The couple swim at the West Reservoir Centre and attend classes in the community centre. “The more activities you get involved in, the more  people you meet and the more supportive and engaged the wider community becomes,” she adds.

Studios are for sale at the latest phase of The Park Collection, starting at £365,000. Call 020 8985 9918.
 
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From £350,000: Greenwich Millennium Village offers excellent transport links, a school, health centre, shops and leisure facilities, all within walking distance

Greenwich's time to shine
Some new developments take longer than others to gel as a community.

When Greenwich Millennium Village launched in 1999, the area was a neglected backwater, but in the past two years Millennium Primary School has gone from an Ofsted  rating of “requires improvement” to “outstanding”, and the community is thriving. 

A village square hosts regular events and developers Countryside and Taylor Wimpey are installing an eco-play area next to an ecology centre. The latest phase of apartments starts at £350,000. Call 020 8305 2712.

Head concierge Bill Clarke, who grew up locally, says the development has transformed the area into a friendly neighbourhood where his staff and residents know each other by name.  “We are proud of the happy and diverse community,” says Clarke. 

At the nearby Greenwich Peninsula scheme, a host of summer events are under way. In May, residents turned out for Urban Village Fête when more than 10,000 visitors enjoyed a free event. There are also film screenings and theatrical performances at The Jetty, an events space with a pop-up riverside bar, street food and music.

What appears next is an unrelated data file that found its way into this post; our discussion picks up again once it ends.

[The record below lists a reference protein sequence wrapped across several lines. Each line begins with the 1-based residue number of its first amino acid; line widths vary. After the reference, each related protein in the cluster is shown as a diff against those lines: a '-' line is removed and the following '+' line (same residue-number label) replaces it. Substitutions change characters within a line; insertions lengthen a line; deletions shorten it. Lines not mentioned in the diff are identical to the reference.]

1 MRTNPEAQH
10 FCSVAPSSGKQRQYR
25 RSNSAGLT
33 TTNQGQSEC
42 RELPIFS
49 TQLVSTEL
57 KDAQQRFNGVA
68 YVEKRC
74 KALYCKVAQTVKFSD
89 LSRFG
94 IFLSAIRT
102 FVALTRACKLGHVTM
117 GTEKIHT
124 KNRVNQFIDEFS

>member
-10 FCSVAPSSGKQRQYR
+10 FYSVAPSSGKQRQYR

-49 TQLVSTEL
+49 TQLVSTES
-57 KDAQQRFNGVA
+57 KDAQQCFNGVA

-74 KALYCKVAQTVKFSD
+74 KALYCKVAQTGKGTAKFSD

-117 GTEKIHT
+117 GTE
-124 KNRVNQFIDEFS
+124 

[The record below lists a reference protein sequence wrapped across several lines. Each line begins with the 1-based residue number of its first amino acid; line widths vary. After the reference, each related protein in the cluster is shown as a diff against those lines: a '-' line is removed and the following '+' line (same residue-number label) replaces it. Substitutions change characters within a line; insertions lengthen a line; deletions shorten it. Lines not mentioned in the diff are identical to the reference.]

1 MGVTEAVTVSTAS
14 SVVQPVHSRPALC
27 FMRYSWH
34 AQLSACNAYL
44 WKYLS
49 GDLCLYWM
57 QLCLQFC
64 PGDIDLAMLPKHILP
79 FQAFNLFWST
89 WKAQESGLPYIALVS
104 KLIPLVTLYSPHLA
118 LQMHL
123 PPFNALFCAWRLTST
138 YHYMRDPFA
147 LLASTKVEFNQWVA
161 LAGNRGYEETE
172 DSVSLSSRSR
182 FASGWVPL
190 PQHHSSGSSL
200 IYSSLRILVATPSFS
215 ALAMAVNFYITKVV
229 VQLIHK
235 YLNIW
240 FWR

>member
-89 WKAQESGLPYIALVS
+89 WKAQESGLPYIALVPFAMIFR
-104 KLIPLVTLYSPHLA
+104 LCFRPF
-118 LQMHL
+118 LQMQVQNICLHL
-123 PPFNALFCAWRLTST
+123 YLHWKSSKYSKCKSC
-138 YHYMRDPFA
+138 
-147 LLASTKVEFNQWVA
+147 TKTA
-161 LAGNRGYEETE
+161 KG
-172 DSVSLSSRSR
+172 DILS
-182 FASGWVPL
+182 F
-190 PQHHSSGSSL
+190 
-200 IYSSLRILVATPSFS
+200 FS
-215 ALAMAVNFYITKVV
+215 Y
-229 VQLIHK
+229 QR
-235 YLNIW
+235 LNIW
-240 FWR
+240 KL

Set back from the waterfront, The Fulmar is a 10-storey development at Greenwich Peninsula with one-bedroom flats priced from £300,000. There are 64 homes available for first-time buyers in The Moore, starting at £295,000. Call 020 3713 6153. 


 
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Take the plunge: the London River Rat Race is held at the end of July at the ExCel centre, close to the Royal Wharf developments

The game is on
The Thames is always a good focal point for community events. On July 18 residents can enjoy the Great Newham London Swim at Royal Victoria Dock, while the London River Rat Race, an obstacle course where competitors take to the water in inflatables, is on July 25 at the ExCeL. 

Nearby at Royal Wharf, developers Oxley Holdings and Ballymore are creating two new parks, garden squares and a riverfront promenade alongside 3,385 homes. Prices start at £385,000 for one-bedroom homes. Phase three launches in the autumn and 45 per cent of the development is devoted to  public space to encourage a community spirit.

Commuter Haven
In Tunbridge Wells in Kent, a popular commuter town an hour from Charing Cross (an annual season ticket costs £3,300), developer Dandara is building 550 flats and townhouses at Knights Wood.



Set in an established woodland environment, prices start at £450,000 for a three-bedroom house in latest phase The Lanes. Call Knight Frank on 020 7861 5468.

PHOTOGRAPHS: DANIEL LYNCH